Five Habits that Can Alleviate Acid Reflux

If you’re dealing with acid reflux, also known as heartburn, you’re aren’t alone. More than 60 million people in the United States experience heartburn at least once a month and an estimated 15 million Americans have daily bouts of acid reflux. 

Without treatment, heartburn can cause serious health complications over time. Fortunately, we have effective ways to treat acid reflux, and a few lifestyle changes can help bring some relief. Our experts discuss habits you can adopt to ease acid reflux symptoms.

What is acid reflux?

Recurrent bouts of acid reflux are a symptom of gastroesophageal reflux disease (GERD). When you have GERD, the acidic contents of the stomach flow backward into the esophagus, causing a burning sensation in your chest and throat. 

Almost everyone experiences heartburn at some point in their lives. However, if you notice frequent episodes of heartburn, it’s more likely that you have GERD, and you should be treated to relieve your symptoms and prevent complications.  

What causes acid reflux?

A band of tissue called the lower esophageal sphincter (LES) functions as a valve that prevents stomach contents from going in the wrong direction. When the LES is weak or damaged, it doesn’t function as well as it should. Instead of closing tightly to prevent backflow of stomach acid, it fails to close all the way, or opens when it shouldn’t.

To help you manage GERD, our experts share 5 habits that can alleviate acid reflux.

1. Eat small meals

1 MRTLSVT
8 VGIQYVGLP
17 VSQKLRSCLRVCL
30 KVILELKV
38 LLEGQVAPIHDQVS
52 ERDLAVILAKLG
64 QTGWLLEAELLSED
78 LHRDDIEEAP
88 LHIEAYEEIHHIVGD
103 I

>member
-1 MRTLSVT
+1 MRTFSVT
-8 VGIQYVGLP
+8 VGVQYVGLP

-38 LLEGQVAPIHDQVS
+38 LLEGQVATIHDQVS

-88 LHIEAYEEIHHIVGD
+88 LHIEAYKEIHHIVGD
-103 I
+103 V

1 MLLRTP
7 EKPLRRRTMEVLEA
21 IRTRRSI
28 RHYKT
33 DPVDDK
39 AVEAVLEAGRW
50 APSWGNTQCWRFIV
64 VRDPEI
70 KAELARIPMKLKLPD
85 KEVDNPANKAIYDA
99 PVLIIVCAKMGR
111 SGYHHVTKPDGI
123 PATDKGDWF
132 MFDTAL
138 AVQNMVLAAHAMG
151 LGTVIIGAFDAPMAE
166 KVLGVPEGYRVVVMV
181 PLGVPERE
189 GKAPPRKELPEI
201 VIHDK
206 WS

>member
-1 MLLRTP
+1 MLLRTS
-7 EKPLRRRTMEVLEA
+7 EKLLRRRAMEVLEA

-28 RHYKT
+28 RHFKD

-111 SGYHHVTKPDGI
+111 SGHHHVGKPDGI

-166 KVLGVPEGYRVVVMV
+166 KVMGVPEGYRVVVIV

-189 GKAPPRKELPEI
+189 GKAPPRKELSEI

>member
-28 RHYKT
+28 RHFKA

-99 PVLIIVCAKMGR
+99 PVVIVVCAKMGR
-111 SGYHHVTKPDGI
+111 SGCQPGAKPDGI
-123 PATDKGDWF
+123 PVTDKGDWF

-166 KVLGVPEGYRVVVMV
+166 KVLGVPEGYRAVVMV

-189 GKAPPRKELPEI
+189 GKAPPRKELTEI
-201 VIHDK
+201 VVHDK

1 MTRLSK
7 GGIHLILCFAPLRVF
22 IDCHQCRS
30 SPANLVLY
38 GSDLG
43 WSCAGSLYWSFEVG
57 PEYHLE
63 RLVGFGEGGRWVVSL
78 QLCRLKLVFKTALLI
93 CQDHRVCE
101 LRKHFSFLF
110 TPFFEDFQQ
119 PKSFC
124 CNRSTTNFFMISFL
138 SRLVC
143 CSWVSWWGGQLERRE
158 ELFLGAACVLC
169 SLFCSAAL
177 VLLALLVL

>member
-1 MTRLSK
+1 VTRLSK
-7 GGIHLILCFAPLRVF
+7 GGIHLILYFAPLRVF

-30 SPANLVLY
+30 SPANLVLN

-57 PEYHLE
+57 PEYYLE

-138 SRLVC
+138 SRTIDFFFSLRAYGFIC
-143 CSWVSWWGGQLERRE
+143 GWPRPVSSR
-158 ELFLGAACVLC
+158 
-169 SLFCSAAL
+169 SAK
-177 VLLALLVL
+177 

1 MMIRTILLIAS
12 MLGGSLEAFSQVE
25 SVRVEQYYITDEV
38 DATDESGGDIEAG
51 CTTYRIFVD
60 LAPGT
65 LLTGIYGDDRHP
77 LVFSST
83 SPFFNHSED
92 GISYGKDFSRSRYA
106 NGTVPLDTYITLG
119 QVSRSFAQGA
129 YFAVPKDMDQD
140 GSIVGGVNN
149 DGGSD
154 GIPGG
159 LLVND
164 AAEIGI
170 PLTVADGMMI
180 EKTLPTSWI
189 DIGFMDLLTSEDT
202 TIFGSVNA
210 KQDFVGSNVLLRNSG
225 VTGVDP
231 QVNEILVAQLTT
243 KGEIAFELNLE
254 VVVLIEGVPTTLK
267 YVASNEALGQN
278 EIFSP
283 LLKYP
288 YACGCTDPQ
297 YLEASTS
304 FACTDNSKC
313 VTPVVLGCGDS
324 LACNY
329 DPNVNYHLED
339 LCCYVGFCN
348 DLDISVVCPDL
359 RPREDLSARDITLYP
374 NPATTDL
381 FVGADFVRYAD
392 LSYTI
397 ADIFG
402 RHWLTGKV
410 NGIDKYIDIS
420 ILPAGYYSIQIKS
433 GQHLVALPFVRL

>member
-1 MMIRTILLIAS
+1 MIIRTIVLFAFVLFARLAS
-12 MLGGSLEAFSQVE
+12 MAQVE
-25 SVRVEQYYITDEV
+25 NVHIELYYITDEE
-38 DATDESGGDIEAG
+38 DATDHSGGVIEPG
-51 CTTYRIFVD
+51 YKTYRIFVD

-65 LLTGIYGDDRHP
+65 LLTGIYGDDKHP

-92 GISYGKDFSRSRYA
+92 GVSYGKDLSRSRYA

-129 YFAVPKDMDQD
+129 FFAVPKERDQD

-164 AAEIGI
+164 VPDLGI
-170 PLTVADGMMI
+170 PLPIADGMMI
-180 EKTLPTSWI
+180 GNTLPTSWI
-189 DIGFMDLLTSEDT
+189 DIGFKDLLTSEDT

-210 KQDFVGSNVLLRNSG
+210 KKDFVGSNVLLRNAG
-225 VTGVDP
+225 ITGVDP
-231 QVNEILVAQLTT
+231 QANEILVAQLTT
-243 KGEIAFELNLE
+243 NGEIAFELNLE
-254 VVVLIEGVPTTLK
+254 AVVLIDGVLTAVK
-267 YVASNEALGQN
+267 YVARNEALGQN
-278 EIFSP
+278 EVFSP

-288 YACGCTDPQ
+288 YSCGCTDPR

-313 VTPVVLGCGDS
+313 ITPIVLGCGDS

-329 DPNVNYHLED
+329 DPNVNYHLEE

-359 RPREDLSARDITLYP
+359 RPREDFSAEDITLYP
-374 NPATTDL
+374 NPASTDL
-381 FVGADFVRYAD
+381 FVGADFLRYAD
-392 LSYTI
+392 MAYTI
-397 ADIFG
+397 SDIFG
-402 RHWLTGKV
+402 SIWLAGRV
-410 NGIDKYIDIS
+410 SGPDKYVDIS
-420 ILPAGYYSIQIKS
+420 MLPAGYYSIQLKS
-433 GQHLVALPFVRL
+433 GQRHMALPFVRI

Large meals increase the pressure in your abdomen and raise the risk of acid reflux. If you’re experiencing heartburn with regularity, it helps to shrink your meal size and avoid eating until your stomach feels full. Try using smaller plates and eating less food more frequently, instead of three large meals.

2. Have dinner well before bedtime

The habit of eating right before you go to bed is a common trigger for heartburn. When you lie down, gravity favors stomach acids flowing upward into the esophagus. Adopting a habit of eating your last meal of the day at least three hours before bedtime can ease heartburn.

3. Steer clear of trigger foods

Certain foods and beverages increase stomach acid and are known for either causing acid reflux or making it worse. 

Red-flag foods and beverages for reflux are:

Steering clear of these foods can go a long way in relieving your acid reflux symptoms.

4. Adopt a smoke-free lifestyle

If you smoke, kicking the habit can help keep acid levels down. If you’ve tried to quit smoking in the past, speak with your provider about programs and medications that can help you quit for good.

  1. Stay hydrated

It’s a good idea to have a bottle of water at your desk or carry one with you when you run errands. That’s because drinking plenty of water helps quell acid reflux. If you have a habit of failing to drink enough water, you could be making your GERD symptoms worse.

Complications of untreated acid reflux

You shouldn’t ignore the symptoms of GERD. Over time the exposure to the acidic contents of the stomach causes damage to the esophagus and can cause chronic esophageal inflammation, narrowing of the esophagus, and respiratory problems. Ongoing damage can also cause abnormal tissue in the esophagus, a condition known as Barrett's esophagus

Persistent heartburn is more than a nuisance; it can lead to something more serious. When acid reflux happens frequently, our gastroenterologists at Illinois Gastroenterology Group can help you get relief.  We have offices in Elgin, South Elgin, and Lake in the Hills, Illinois. Contact the nearest office to schedule an appointment or request a visit online.

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